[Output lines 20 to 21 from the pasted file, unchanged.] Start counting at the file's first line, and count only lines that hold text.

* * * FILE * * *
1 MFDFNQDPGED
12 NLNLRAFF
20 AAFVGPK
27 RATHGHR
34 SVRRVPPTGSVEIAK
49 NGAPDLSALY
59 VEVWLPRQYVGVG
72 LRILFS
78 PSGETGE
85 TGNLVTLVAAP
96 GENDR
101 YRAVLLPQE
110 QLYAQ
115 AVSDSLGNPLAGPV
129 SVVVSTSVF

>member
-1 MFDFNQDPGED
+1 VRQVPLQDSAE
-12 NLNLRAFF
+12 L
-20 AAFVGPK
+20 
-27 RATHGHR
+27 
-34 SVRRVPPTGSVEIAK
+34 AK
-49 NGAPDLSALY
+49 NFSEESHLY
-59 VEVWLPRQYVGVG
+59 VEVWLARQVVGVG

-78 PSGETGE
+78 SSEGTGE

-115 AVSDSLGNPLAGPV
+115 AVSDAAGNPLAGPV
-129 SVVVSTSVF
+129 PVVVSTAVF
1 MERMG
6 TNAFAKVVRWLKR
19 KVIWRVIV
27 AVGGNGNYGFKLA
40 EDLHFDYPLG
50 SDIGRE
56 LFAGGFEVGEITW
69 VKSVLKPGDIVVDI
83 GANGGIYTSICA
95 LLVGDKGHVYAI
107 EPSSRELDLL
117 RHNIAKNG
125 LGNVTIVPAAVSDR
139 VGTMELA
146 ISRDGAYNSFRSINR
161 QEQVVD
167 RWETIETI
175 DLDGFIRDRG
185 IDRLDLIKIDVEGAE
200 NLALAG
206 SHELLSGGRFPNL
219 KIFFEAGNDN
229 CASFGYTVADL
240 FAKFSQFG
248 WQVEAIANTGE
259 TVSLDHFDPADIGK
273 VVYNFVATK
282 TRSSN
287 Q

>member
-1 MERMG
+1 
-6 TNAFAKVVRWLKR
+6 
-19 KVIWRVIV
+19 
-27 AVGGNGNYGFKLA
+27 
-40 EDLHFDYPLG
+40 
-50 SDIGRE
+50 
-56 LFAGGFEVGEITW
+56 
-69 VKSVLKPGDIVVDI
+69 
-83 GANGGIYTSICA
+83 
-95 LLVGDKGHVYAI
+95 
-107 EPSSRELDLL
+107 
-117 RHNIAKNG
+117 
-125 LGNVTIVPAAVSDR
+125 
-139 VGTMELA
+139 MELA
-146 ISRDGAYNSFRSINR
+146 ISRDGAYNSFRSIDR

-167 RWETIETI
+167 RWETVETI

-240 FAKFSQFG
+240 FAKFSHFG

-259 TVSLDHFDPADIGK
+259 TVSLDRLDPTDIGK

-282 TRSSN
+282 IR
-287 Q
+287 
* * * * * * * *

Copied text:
+12 L
-20 AAFVGPK